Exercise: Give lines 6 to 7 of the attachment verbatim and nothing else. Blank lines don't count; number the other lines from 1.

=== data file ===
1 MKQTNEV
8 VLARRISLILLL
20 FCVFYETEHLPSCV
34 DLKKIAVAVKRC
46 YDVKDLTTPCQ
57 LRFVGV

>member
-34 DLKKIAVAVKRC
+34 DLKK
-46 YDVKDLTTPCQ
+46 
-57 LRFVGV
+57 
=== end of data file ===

57 LRFVGV

>member